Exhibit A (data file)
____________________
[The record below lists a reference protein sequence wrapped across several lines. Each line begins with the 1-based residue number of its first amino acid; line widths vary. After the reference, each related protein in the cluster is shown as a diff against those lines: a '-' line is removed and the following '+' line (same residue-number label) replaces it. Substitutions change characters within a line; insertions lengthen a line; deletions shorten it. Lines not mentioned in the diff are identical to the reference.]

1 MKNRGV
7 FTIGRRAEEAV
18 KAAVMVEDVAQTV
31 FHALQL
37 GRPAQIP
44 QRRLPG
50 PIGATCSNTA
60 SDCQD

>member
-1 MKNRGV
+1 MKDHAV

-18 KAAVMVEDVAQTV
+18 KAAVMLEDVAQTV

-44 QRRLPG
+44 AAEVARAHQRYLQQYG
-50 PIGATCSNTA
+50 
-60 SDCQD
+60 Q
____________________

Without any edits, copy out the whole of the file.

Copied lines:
[The record below lists a reference protein sequence wrapped across several lines. Each line begins with the 1-based residue number of its first amino acid; line widths vary. After the reference, each related protein in the cluster is shown as a diff against those lines: a '-' line is removed and the following '+' line (same residue-number label) replaces it. Substitutions change characters within a line; insertions lengthen a line; deletions shorten it. Lines not mentioned in the diff are identical to the reference.]

1 MKNRGV
7 FTIGRRAEEAV
18 KAAVMVEDVAQTV
31 FHALQL
37 GRPAQIP
44 QRRLPG
50 PIGATCSNTA
60 SDCQD

>member
-1 MKNRGV
+1 MKDHAV

-18 KAAVMVEDVAQTV
+18 KAAVMLEDVAQTV

-44 QRRLPG
+44 AAEVARAHQRYLQQYG
-50 PIGATCSNTA
+50 
-60 SDCQD
+60 Q